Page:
LONDON The cost of manufacturing each 4GB version Apple's iPhone is put by market analyst group iSuppli at about $230, meaning each of the phones sold could generate a 50.7 percent gross margin for Apple Inc. and partner Cingular Wireless.
This, the researchers suggest, gives Apple plenty of opportunity for future price cuts as the market takes off.
And although iSuppli has not yet done a teardown of the product, analysts Jagdish Rabello and Tina Teng suggest, based on intelligence from the suppliers' community, that some of the winners could be Micron Technology, with its imaging sensors, Marvell Technology, CSR for Bluetooth, and Samsung for the audio chip.
This is a similar line-up to what other analysts have suggested. For instance, according to a report from FBR Research, the winners are Samsung Electronics (applications/video processor), Marvell (802.11), Infineon Technologies (baseband), Broadcom Corp. (touch screen controller), and Cambridge Silicon Radio (Bluetooth).
None of the analysts to date have identified the important DSP used in the iPhone, but Rebello has suggested it is definitely not TI, the leading supplier of processors for mobile phones. He speculates it could be Renesas or Freescale.
And the source of the important touch screen also remains a mystery. iSuppli has drawn up a detailed Bill of Materials (BoM) table, which shows that the 3.5-inch LCD plus the touchscreen is likely to be the most expensive single component in the devive, costing $33.50.
As well as the hardware costs, iSuppli suggests it will cost Apple just under $16 for non-hardware items such as royalties for the EDGE processor, the OSX operating system and other multimedia software.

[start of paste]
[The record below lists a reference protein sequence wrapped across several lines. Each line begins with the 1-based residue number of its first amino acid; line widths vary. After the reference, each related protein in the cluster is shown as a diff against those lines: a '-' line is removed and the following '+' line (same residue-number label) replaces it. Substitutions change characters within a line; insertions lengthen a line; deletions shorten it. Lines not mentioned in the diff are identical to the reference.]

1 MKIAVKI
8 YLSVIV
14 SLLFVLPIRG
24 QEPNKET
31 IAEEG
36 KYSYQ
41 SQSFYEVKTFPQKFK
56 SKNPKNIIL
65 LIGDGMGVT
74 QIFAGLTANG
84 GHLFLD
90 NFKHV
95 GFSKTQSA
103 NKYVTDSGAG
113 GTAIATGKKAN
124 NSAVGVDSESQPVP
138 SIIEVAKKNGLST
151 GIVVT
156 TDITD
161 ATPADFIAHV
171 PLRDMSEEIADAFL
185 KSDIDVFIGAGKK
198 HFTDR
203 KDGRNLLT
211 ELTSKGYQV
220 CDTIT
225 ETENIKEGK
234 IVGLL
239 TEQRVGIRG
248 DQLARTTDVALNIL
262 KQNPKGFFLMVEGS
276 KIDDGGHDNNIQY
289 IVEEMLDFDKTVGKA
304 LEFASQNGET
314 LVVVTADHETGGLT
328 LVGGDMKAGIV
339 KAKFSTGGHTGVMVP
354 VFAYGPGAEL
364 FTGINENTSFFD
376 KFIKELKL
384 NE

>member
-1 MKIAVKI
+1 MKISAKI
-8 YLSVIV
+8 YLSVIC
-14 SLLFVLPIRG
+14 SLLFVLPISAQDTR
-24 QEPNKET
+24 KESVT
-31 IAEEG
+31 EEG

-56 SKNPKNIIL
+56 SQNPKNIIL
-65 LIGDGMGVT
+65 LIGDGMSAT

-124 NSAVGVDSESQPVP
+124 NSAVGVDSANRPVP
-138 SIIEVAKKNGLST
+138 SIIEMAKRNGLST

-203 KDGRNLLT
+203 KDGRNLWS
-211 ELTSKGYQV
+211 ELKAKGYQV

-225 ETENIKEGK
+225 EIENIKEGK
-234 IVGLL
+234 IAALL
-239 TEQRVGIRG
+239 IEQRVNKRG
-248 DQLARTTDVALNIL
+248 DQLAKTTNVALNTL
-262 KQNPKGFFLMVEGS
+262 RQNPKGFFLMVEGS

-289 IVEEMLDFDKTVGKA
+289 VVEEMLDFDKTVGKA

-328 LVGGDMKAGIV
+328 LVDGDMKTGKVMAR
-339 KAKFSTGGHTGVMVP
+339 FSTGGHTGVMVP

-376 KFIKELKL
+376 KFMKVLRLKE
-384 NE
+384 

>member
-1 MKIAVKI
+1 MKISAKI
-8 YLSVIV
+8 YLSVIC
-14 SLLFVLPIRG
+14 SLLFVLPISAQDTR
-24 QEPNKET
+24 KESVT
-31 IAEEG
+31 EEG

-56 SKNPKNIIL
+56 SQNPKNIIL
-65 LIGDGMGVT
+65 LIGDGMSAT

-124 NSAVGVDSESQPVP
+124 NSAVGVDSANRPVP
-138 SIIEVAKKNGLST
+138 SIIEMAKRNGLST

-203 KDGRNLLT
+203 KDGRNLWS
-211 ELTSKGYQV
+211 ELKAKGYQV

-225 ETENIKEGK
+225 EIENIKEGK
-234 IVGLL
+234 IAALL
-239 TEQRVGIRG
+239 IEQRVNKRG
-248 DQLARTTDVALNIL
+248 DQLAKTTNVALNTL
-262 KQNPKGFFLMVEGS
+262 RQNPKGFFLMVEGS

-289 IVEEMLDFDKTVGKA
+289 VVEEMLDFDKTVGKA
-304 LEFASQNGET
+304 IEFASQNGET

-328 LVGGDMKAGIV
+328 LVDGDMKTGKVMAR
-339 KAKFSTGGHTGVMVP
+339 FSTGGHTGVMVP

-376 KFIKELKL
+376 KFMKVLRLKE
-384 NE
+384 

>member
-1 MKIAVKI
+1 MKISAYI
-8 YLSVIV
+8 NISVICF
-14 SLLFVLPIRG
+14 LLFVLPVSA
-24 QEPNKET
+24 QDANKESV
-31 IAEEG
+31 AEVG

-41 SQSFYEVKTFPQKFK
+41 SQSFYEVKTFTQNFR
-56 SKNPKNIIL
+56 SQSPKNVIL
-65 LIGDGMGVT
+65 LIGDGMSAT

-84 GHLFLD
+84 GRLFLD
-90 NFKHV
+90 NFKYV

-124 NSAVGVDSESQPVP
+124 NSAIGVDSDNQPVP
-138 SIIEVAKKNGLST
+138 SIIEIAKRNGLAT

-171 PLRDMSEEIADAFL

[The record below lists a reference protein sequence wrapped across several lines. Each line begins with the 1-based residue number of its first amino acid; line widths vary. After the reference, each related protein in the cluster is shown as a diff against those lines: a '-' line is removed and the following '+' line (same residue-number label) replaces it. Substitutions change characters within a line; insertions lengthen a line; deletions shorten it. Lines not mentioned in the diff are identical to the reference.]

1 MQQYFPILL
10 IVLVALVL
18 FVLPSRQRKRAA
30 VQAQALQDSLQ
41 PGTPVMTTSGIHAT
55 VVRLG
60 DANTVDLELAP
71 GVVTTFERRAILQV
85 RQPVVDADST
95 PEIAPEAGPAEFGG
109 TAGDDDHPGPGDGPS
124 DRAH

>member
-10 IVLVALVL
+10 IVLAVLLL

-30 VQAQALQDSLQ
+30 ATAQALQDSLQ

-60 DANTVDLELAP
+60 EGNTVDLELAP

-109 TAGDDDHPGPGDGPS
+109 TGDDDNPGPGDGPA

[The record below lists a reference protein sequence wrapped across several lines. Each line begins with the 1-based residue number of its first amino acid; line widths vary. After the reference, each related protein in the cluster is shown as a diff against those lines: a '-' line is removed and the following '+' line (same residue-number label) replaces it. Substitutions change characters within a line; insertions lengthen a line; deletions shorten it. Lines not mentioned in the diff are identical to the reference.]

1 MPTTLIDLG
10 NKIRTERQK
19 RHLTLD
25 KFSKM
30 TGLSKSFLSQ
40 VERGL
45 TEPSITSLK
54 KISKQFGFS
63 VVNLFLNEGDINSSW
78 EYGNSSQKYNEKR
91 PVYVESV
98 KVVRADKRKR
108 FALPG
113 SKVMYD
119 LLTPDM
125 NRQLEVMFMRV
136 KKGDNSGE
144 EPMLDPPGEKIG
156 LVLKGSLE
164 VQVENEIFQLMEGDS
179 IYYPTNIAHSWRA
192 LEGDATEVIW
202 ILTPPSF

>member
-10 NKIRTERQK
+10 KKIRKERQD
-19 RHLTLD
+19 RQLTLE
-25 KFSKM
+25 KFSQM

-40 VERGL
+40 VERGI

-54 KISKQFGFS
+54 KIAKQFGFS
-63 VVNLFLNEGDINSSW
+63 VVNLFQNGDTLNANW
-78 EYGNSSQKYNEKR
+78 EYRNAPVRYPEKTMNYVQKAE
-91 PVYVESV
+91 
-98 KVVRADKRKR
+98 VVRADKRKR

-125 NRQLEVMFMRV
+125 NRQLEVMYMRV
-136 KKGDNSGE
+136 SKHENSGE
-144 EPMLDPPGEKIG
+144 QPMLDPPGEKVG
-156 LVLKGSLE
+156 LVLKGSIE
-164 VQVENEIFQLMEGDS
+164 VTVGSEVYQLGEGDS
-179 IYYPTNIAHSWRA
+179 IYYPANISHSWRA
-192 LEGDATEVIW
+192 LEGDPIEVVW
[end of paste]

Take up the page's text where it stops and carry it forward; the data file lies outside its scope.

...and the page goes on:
The company stresses this are "preliminary" estimates, but says it is pretty confident of its predictions.
Rebello says such a strong hardware profit is par for the course for Apple, with the company having achieved margins of 45 percent and more in products including the iMac and iPod nano.
However, he adds, because Apple is facing extensive competition in the music-phone market, it may need to cut into its margins to reduce pricing in the future. "With a 50 percent gross margin, Apple is setting itself up for aggressive price declines going forward."
Apple faces a bevy of competitors in music phones, with 835 models expected to be introduced by various competitors in 2007.
iSuppli estimates that 14 music-enabled mobile phones with features that compete closely with the Apple iPhone already are shipping from manufacturers including Nokia, Motorola Inc., Samsung Electronics Co. Ltd. and LG.
Shipments of music-enabled mobile phones will rise to 618.1 million units in 2007, up 39.9 percent from 441.7 million units in 2006, iSuppli predicts. By 2010, shipments of such phones will increase to 1 billion units.
In terms of features and form factors, the closest competitor to the iPhone is LG's KE850, which will ship later this year, said Teng, who tracks the wireless communications sector at iSuppli. Other phones with similar characteristics include Nokia's N800, although this is aimed more at niche markets than the broad-appeal Apple iPhone, Teng added.
And she expects mobile-phone OEMs to introduce models designed specifically to compete with the iPhone.